Be Nice to Your Beans
What are blue lake beans? They are a stringless varietal of beans developed in the early 1900s in the Blue Lake District near Ukiah, CA. They are prized for their tenderness and crunch.
Green beans with strings that need to be pulled off are not found so much anymore. Most commercial beans now just need to have the top snipped off.
The main rival to Blue Lake beans in the market now is probably haricot vert. Those are much thinner, shorter, and slightly more delicate. Stick to Blue Lake green beans for affordability.
How are green beans blistered?
The hole in the wall Chinese restaurant this recipe is inspired by deep fries the green beans. We get a similar effect here by pan frying the green beans in a thin layer of oil.
It is best to work in batches and not stack the beans on top of each other in the pan.
This technique is often referred to as “dry-fried” as an alternative to deep-fried. To each her own, whether you care to heat up a whole pot of oil or a thin layer.
Be sure to dry the green beans well after washing. They will sizzle and pop in the pan even more if there is excess moisture on them. Use a deep pot such as a Dutch oven, if you prefer to limit grease splattering on your stove top.
Once the beans are blistered, set them aside. It is time to “blacken.”
How are green beans “blackened”?
“Blackened” is the Southern cooking technique of coating protein in spices and frying it in butter until it turns almost black in color. Here the Chinese fermented black bean is used.
They are not black beans per se. They are soybeans that have been salted and fermented.
They have a chalky, creamy texture, almost like chocolate and add richness to a dish, a bit like parmesan cheese.
These black beans are used in a number of Chinese stir-frys, especially in Sichuan cooking. Since they are heavily salted, you will only need to add additional salt to taste.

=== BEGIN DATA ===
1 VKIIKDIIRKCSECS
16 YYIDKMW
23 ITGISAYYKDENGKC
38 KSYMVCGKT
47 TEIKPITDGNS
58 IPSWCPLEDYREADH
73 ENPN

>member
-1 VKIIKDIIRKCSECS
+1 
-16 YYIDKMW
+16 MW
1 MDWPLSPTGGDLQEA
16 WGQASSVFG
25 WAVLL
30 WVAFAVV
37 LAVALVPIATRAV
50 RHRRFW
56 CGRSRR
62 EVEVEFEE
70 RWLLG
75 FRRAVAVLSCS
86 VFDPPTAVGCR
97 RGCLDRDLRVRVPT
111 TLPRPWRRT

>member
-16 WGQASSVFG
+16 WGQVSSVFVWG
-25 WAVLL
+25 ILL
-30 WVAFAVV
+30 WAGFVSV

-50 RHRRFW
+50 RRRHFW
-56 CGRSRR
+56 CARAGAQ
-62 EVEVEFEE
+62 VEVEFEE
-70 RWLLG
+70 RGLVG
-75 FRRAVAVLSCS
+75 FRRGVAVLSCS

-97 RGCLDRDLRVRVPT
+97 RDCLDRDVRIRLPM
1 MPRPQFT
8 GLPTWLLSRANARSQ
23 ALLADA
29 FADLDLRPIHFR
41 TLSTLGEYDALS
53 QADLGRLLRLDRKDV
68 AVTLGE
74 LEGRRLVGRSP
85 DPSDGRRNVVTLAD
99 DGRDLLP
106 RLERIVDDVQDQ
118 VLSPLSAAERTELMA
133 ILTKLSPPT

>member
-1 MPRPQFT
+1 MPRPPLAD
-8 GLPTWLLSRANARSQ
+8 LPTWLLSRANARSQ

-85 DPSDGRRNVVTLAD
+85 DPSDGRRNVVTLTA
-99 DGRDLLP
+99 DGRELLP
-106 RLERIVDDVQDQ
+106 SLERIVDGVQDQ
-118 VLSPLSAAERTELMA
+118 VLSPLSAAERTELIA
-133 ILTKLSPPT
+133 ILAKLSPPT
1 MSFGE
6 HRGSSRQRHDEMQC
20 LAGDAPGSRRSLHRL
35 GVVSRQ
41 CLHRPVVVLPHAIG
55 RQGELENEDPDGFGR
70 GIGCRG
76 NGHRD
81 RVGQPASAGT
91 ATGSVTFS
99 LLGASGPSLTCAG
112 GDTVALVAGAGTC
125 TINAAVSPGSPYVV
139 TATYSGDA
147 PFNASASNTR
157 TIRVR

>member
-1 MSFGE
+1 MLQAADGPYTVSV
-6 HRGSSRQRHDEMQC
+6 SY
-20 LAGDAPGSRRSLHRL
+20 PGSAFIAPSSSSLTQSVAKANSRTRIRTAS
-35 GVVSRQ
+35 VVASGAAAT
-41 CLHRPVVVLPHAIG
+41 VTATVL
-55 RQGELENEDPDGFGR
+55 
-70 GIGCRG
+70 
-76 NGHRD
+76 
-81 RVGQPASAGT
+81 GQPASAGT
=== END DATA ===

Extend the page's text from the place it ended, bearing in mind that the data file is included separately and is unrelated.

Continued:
Blister & Sauté to Blacken
After the green beans have been blistered, it is time to blacken.
Saute minced ginger and black beans in a bit of oil. Add the blistered black beans back to the pan to combine and just heat the beans through. It will only take a couple minutes.
A pinch of sugar is used to round out the sweetness. Add additional salt to taste if needed.
It is not quite a green bean casserole, but it definitely has more flavor than steamed or boiled green beans if you have the time and effort to spare.
Blistered & Blackened Green Beans
- 1/4 c oil
- 1 lb green beans stems removed
- 2 Tb Chinese fermented black beans minced
- 1 Tb ginger minced
- 1/4 tsp sugar
- salt to taste
- Heat oil to medium high heat in a large saute pan. Add an even layer of green beans and fry for 1-2 minutes until the skins are blistered and slightly wrinkled. Remove from pan and set aside on a separate pan. Keep frying green beans in a single layer until all the beans are fried. Add additional oil to the pan as needed.
- Heat 1 Tb oil to medium heat, using the same pan the beans were fried in. Add black beans and ginger and stir fry for about 1 minute.
- Return blistered green beans to the pan. Season with sugar and salt to taste. Stir fry for 1-2 minutes until beans are heated through.
Do you love stir fried green beans? Please spread the Asian ♥ and share!